750G.00/9–353

No. 94
Memorandum of Conversation, by the Director of the Office of Eastern European Affairs (Leverich)
top secret
  • Subject: Trieste, Tripartite Military Talks with Yugoslavia, Wheat for Yugoslavia

Participants:

  • The Secretary
  • Mr. Vladimir Popovic, Yugoslav Ambassador
  • Dr. Mirko Bruner, First Secretary
  • Mr. Henry P. Leverich, EE

At his request, the Yugoslav Ambassador, accompanied by his First Secretary of Embassy, Dr. Bruner, called on the Secretary this afternoon at 3:30. After exchange of the usual courtesies, the Ambassador took occasion to express not only his own satisfaction but also that of the Yugoslav participants with the outcome of the military talks between Yugoslavia on the one hand and the US, UK and France on the other,1 which he believed showed great progress in the rapprochement between Yugoslavia and the Western powers. He felt that these talks were of great significance for two main reasons. First, they marked an important step in the development of a mutual concept for the defense of Southeastern Europe, thereby strengthening the common defensive system against Soviet aggression. Second, in these talks with complete sincerity and frankness the Yugoslavs had for the first time given full details of Yugoslav defense plans. The Ambassador understood that the Tripartite representatives in the talks fully appreciated the forthrightness of the Yugoslav participants, and he was glad that this had taken place at this particular juncture in the international situation. The Ambassador said that in the light of these circumstances he was compelled to say that he had been somewhat surprised to see in the American press numerous articles asserting that the attitude of Yugoslavia is “hurting the Balkan defense pact”. He wished to assure the Secretary that Yugoslavia has no intention of weakening the “Balkan defense pact” and on the contrary will continue its efforts to strengthen it since Yugoslavia considers the pact as a contribution to over-all defensive strength against Soviet encroachments. The Ambassador referred in particular [Page 245]to two articles by Sulzberger which he said had appeared recently in the New York Times.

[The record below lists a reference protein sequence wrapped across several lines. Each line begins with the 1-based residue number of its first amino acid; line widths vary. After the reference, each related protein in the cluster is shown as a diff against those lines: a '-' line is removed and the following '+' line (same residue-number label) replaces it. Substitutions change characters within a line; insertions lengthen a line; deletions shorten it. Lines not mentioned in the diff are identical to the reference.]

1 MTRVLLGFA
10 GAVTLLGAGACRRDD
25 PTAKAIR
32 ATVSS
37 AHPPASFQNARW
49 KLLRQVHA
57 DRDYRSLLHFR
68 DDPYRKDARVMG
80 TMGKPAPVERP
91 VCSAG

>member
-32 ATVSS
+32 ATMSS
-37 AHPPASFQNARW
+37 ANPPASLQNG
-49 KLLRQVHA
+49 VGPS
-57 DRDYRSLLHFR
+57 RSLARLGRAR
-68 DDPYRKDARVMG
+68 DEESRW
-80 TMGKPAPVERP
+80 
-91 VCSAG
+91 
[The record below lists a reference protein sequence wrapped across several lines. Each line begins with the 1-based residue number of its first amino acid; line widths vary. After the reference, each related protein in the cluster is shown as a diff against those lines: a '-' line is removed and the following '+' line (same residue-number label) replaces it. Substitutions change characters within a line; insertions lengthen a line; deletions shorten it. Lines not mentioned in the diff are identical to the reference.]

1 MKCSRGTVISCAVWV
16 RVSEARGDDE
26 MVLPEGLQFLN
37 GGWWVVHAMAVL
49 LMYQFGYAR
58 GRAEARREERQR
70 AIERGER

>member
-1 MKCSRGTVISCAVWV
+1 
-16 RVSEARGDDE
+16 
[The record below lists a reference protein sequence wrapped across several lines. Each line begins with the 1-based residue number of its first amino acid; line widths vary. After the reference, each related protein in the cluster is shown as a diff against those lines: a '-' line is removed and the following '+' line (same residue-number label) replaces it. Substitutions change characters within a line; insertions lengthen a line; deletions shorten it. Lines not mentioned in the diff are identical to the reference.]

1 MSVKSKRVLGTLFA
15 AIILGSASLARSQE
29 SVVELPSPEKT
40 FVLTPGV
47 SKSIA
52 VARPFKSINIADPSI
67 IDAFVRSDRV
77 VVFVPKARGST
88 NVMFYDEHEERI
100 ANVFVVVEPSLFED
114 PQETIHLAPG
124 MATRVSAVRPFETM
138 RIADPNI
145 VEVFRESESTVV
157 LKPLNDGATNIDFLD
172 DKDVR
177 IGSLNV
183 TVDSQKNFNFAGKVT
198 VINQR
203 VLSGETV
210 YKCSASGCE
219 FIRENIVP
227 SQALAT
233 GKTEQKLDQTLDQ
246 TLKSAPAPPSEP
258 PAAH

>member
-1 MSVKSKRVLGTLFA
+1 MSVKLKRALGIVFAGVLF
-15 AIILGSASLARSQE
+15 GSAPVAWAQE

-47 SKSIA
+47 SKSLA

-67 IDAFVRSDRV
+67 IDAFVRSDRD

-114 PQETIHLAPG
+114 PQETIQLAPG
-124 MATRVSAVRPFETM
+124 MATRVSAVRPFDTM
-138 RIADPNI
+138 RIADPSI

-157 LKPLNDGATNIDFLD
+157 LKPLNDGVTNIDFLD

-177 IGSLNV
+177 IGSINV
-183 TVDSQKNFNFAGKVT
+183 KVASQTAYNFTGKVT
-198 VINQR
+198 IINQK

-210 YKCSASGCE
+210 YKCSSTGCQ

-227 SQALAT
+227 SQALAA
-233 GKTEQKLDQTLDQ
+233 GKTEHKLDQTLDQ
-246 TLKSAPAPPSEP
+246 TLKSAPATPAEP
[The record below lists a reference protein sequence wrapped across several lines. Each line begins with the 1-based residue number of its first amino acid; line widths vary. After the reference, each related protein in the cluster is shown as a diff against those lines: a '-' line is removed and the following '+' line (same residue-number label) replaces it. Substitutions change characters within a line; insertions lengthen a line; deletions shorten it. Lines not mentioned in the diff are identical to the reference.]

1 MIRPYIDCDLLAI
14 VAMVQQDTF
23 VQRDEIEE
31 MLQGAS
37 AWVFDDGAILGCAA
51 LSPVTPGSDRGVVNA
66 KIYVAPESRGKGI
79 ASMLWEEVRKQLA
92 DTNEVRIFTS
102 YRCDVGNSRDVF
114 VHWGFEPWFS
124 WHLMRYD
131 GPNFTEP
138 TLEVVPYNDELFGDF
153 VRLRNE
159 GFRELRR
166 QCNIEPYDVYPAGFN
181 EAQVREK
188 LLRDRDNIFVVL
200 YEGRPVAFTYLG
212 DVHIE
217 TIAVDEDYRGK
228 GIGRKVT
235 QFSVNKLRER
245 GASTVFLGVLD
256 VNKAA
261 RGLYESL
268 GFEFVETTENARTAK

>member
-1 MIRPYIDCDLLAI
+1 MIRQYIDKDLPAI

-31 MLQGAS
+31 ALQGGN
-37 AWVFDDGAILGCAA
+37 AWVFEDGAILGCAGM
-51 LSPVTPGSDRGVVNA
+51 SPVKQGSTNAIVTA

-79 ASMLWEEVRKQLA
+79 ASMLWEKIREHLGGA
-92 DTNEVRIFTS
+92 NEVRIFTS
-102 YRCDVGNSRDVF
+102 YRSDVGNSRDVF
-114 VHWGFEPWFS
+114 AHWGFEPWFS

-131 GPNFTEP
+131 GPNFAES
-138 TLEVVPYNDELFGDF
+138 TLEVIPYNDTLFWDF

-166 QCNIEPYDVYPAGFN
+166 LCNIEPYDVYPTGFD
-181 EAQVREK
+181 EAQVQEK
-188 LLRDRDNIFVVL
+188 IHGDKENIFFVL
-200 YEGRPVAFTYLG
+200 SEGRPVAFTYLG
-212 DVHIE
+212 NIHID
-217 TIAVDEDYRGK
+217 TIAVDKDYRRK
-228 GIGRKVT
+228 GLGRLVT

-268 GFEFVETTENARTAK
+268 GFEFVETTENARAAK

In response to the Secretary’s inquiry, Mr. Leverich said that he had noted numerous press stories since last weekend which were apparently prompted by the flare-up between Yugoslavia and Italy regarding Trieste, and that these articles had indulged in speculation of all sorts with respect to Yugoslavia’s attitude in this matter. (Subsequent reference shows that the Sulzberger articles dealt not only with the Trieste problem but also with the recent press altercation between Yugoslavia and Greece regarding Greek Macedonia). The Secretary then pointed out that, as the Yugoslav Ambassador was aware, we have a free press in this country and we do not make any attempt to influence it. The current military talks, the Secretary said, had been kept on a Top Secret basis, and hence the press has no factual basis on which to write. Consequently, whatever they do write is purely speculation, and he did not believe that the Yugoslav Government need be concerned by these press articles.

The Ambassador replied that the press articles were not of primary importance. What is essential, he said, is that cooperation between Yugoslavia and the Western powers should go forward, and in this connection he regretted the Italian attitude with regard to the military talks. Italy, which should be interested in any steps aimed at building up defensive strength, has indicated resentment over the Tripartite talks with Yugoslavia, and it is to be hoped that gradually Italy will realize that such a policy is detrimental to Italy’s own interests.

The Secretary said that he had not yet received any detailed report on the outcome of the current military talks but that it was his impression that they had gone well, in an atmosphere of frankness on both sides. He wished to express our appreciation of the Yugoslav Government’s attitude in this respect. Whereas the Secretary did not attach any fundamental importance to press reports, he said that we are concerned over the situation regarding Trieste which flared up so sensationally during the last week. He hoped that the Yugoslav Government would avoid adding any fuel to the flames, which he thought would gradually die down. The Secretary underlined our hope for a solution of the Trieste problem. We cannot go as far in building up common defense as we wish until harmonious relations between Yugoslavia and Italy have been established. The United States is eager to do whatever it can to help bring this about. The Secretary expressed the hope that the Yugoslav Government will maintain an attitude of calm and will do nothing to aggravate the most recent tension between Yugoslavia and Italy over Trieste. This flare-up illustrates the need to move [Page 246]quickly to eliminate the friction between two governments which in their mutual interests should be working together.